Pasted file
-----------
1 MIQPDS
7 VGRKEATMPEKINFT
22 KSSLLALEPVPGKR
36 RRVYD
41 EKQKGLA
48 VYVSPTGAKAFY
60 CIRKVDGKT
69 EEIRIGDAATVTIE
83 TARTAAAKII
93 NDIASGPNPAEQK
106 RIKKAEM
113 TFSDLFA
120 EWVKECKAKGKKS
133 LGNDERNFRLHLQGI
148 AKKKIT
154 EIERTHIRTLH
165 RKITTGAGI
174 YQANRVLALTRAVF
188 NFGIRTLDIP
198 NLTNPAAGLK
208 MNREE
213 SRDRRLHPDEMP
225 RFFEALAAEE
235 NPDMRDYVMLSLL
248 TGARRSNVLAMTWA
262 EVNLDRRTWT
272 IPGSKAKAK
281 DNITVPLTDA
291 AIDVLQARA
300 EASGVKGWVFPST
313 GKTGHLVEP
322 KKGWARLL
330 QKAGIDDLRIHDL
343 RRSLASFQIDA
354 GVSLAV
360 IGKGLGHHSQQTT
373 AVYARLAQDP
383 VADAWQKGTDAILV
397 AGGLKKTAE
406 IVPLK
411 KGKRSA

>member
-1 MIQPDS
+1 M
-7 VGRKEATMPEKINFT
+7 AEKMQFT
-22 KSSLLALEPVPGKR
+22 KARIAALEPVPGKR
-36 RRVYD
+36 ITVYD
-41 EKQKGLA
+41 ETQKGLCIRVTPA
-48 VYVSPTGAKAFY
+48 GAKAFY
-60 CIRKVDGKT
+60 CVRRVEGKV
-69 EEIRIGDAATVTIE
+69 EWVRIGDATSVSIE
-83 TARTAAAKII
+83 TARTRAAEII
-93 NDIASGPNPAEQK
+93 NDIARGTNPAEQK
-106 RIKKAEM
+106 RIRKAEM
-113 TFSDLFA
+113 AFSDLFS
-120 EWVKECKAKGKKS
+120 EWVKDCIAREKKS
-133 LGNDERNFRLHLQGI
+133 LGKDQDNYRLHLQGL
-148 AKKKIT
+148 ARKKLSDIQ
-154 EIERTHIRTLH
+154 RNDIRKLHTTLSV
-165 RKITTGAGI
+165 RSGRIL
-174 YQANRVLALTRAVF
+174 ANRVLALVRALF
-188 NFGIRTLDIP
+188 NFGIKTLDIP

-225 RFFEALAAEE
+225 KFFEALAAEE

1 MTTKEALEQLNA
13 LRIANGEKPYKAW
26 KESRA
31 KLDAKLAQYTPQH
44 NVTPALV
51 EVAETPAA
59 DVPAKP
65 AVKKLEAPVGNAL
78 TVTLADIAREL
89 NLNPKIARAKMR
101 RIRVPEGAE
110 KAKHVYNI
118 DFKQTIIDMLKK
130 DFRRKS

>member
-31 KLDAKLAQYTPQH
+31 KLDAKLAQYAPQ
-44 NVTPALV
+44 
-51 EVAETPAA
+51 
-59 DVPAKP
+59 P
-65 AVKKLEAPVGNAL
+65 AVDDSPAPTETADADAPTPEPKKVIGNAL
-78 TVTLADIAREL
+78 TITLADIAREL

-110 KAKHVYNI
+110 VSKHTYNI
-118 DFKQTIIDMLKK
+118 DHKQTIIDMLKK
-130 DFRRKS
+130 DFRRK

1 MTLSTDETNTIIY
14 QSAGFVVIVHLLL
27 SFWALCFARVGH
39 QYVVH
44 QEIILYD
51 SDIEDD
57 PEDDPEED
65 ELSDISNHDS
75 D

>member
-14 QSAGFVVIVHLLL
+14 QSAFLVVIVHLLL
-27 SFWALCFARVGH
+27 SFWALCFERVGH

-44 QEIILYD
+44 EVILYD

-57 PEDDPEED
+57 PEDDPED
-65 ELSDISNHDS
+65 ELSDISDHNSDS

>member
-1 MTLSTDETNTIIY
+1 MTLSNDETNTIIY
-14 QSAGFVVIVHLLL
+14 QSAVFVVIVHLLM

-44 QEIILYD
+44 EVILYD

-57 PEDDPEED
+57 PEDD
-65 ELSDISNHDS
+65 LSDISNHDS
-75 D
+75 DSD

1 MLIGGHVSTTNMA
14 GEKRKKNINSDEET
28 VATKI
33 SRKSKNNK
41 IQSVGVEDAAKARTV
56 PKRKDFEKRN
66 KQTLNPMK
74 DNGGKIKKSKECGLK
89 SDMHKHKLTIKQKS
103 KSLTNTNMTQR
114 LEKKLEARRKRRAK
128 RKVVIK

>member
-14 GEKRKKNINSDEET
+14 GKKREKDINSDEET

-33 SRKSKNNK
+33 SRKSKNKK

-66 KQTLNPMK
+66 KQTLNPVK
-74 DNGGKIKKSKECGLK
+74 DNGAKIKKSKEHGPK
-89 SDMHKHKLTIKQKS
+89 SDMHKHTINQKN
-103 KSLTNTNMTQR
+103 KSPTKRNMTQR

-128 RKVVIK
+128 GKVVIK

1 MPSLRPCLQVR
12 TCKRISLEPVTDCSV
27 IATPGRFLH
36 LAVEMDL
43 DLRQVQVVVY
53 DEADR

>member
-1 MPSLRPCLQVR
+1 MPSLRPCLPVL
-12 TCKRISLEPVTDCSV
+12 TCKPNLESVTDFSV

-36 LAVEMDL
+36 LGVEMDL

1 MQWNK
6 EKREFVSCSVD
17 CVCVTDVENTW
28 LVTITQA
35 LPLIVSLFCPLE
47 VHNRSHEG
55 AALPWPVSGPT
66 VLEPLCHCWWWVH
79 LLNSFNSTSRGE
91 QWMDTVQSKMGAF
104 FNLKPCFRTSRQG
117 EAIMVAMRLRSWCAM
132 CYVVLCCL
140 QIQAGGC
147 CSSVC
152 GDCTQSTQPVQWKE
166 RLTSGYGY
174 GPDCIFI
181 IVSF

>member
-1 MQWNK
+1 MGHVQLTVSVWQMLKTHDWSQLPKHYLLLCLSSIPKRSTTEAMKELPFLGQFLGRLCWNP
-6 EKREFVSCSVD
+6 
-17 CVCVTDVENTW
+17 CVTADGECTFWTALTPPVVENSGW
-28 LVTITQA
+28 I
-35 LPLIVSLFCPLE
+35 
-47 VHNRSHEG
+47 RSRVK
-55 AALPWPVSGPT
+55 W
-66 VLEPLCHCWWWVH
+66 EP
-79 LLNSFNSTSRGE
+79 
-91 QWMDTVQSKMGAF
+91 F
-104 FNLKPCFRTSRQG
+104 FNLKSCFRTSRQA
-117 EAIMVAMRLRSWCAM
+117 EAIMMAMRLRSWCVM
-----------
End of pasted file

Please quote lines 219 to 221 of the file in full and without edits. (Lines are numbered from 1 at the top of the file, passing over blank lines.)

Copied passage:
-47 VHNRSHEG
+47 RSRVK
-55 AALPWPVSGPT